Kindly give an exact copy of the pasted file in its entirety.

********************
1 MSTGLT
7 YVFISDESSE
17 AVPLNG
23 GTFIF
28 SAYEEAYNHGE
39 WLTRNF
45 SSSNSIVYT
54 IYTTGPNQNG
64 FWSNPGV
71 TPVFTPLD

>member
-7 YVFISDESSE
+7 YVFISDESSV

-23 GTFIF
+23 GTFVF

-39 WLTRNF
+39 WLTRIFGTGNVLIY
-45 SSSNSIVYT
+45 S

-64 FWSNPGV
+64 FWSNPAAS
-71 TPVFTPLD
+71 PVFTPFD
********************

1 MSTGLT
7 YVFISDESSE
17 AVPLNG
23 GTFIF
28 SAYEEAYNHGE
39 WLTRNF
45 SSSNSIVYT
54 IYTTGPNQNG
64 FWSNPGV
71 TPVFTPLD

>member
-7 YVFISDESSE
+7 YVFISDESSV

-23 GTFIF
+23 GTFVF

-39 WLTRNF
+39 WLTRIFGTGNVLIY
-45 SSSNSIVYT
+45 S

-64 FWSNPGV
+64 FWSNPAAS
-71 TPVFTPLD
+71 PVFTPFD